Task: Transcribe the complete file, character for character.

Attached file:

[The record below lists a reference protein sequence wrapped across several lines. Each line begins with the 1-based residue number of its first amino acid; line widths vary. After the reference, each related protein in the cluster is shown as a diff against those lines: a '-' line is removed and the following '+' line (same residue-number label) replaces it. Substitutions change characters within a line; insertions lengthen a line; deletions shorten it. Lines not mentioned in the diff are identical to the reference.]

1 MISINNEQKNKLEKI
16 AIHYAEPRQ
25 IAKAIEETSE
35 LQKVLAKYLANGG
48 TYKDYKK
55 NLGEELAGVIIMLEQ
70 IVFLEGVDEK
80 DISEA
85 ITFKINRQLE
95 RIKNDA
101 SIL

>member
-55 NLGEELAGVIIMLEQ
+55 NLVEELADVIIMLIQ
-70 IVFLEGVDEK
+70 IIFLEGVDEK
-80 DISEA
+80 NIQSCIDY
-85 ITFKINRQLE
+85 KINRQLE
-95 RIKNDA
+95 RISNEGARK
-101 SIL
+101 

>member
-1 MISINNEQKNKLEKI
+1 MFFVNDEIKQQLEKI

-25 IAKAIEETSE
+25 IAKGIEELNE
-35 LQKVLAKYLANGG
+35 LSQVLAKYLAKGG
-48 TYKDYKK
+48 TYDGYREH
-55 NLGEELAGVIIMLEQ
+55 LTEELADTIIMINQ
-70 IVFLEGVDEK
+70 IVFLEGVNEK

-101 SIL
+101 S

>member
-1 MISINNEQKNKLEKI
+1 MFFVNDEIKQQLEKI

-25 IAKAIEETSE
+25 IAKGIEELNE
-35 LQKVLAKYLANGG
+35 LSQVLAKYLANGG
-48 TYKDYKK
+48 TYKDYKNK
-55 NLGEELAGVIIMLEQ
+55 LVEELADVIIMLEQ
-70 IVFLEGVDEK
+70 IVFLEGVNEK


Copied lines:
[The record below lists a reference protein sequence wrapped across several lines. Each line begins with the 1-based residue number of its first amino acid; line widths vary. After the reference, each related protein in the cluster is shown as a diff against those lines: a '-' line is removed and the following '+' line (same residue-number label) replaces it. Substitutions change characters within a line; insertions lengthen a line; deletions shorten it. Lines not mentioned in the diff are identical to the reference.]

1 MISINNEQKNKLEKI
16 AIHYAEPRQ
25 IAKAIEETSE
35 LQKVLAKYLANGG
48 TYKDYKK
55 NLGEELAGVIIMLEQ
70 IVFLEGVDEK
80 DISEA
85 ITFKINRQLE
95 RIKNDA
101 SIL

>member
-55 NLGEELAGVIIMLEQ
+55 NLVEELADVIIMLIQ
-70 IVFLEGVDEK
+70 IIFLEGVDEK
-80 DISEA
+80 NIQSCIDY
-85 ITFKINRQLE
+85 KINRQLE
-95 RIKNDA
+95 RISNEGARK
-101 SIL
+101 

>member
-1 MISINNEQKNKLEKI
+1 MFFVNDEIKQQLEKI

-25 IAKAIEETSE
+25 IAKGIEELNE
-35 LQKVLAKYLANGG
+35 LSQVLAKYLAKGG
-48 TYKDYKK
+48 TYDGYREH
-55 NLGEELAGVIIMLEQ
+55 LTEELADTIIMINQ
-70 IVFLEGVDEK
+70 IVFLEGVNEK

-101 SIL
+101 S

>member
-1 MISINNEQKNKLEKI
+1 MFFVNDEIKQQLEKI

-25 IAKAIEETSE
+25 IAKGIEELNE
-35 LQKVLAKYLANGG
+35 LSQVLAKYLANGG
-48 TYKDYKK
+48 TYKDYKNK
-55 NLGEELAGVIIMLEQ
+55 LVEELADVIIMLEQ
-70 IVFLEGVDEK
+70 IVFLEGVNEK